The Budget confirmed that the maximum number of allowable members in new and existing self managed superannuation funds (SMSFs) and small APRA funds will be expanded from four to six members from 1 July 2019.
The proposed increase to the maximum number of SMSF members seeks to provide greater flexibility for large families to jointly manage retirement savings. Given the growth in the sector to date, The measure will ensure SMSFs remain compelling retirement savings vehicle. The Government is expected to ask the ATO to work with industry on the design and implementation of this measure. It is not expected to have a revenue impact.
Extra SMSF members to provide flexibility Currently, s 17A(1)(a) of the Superannuation Industry (Supervision) Act 1993 (SIS Act) requires an SMSF to have fewer than five members. In addition, each member must be a trustee of the fund (or a director of the corporate trustee). This seeks to ensure that all members are fully involved and equally responsible for fund decisions and investments.
The Government’s proposal to allow up to six SMSF members may assist those with larger families to implement intergenerational solutions for managing long-term, capital intensive investments, such as commercial property and business real property. For example, allowing an extra two members provides an opportunity to improve a fund’s cash flow by using the contributions of the younger members to make pension payments to the members in retirement phase, without needing to sell a long-term investment.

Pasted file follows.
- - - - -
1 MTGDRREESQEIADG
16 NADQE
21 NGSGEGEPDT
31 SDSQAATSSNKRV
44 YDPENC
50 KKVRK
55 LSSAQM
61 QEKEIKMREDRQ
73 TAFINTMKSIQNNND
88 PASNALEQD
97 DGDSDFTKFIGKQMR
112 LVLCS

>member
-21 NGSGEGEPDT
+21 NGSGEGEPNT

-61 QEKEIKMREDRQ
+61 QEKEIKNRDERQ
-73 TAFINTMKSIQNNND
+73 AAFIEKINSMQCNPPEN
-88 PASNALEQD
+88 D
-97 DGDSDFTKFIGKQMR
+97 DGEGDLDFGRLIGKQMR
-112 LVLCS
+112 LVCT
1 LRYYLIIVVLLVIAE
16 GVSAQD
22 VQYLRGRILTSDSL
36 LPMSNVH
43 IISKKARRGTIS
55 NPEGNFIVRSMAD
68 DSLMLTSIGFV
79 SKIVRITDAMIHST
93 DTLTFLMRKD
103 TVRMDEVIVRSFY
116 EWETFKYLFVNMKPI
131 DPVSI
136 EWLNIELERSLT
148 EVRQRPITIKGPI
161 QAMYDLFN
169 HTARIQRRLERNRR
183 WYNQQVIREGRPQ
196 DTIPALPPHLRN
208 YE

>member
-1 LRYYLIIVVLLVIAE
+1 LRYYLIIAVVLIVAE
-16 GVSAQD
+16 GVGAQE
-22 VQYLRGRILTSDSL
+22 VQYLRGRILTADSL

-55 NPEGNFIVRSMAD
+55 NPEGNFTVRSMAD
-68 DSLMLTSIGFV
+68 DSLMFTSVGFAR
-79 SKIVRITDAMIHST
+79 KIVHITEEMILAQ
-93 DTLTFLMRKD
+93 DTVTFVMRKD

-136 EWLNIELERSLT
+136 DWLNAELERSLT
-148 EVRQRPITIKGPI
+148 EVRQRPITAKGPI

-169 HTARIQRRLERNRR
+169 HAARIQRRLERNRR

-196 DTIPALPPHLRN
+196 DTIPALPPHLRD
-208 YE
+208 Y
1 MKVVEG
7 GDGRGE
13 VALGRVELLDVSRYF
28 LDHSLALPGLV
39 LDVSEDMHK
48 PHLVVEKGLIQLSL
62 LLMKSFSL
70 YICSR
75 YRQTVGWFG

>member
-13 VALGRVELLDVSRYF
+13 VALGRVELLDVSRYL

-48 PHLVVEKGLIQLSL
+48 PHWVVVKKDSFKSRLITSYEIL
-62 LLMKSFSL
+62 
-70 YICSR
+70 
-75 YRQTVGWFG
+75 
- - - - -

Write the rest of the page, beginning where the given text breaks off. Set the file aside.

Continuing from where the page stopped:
As each member must be a trustee of the fund, a decision to add extra members should not be taken lightly as it can add complexity to the fund’s management and investment strategy. A change to the membership of an SMSF will alter the trustee arrangements which can impact who controls the fund in the event of a dispute. This is especially relevant in the event of the death of a member, as the surviving trustees have considerable discretion as to the payment of the deceased’s super benefits (subject to any binding death benefit nomination).
Source: Thomson Reuters Tax & Accounting